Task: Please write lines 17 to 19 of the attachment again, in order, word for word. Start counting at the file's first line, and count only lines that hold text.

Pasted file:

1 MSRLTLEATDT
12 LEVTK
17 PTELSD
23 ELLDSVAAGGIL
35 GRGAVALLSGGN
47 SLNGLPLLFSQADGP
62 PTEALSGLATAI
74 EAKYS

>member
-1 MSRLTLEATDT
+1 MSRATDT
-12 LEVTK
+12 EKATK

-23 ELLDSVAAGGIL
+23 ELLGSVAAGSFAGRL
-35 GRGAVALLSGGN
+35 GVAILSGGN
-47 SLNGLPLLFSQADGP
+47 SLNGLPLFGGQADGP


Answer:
+35 GVAILSGGN
-47 SLNGLPLLFSQADGP
+47 SLNGLPLFGGQADGP